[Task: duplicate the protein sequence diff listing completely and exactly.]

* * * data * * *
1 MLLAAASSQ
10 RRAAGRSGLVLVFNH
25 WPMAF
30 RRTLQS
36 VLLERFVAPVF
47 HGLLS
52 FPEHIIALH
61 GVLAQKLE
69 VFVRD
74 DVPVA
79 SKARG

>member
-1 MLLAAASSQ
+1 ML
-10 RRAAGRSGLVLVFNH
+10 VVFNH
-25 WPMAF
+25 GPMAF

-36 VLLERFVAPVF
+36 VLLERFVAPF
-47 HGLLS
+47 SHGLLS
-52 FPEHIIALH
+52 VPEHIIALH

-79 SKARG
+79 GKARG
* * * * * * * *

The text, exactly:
1 MLLAAASSQ
10 RRAAGRSGLVLVFNH
25 WPMAF
30 RRTLQS
36 VLLERFVAPVF
47 HGLLS
52 FPEHIIALH
61 GVLAQKLE
69 VFVRD
74 DVPVA
79 SKARG

>member
-1 MLLAAASSQ
+1 ML
-10 RRAAGRSGLVLVFNH
+10 VVFNH
-25 WPMAF
+25 GPMAF

-36 VLLERFVAPVF
+36 VLLERFVAPF
-47 HGLLS
+47 SHGLLS
-52 FPEHIIALH
+52 VPEHIIALH

-79 SKARG
+79 GKARG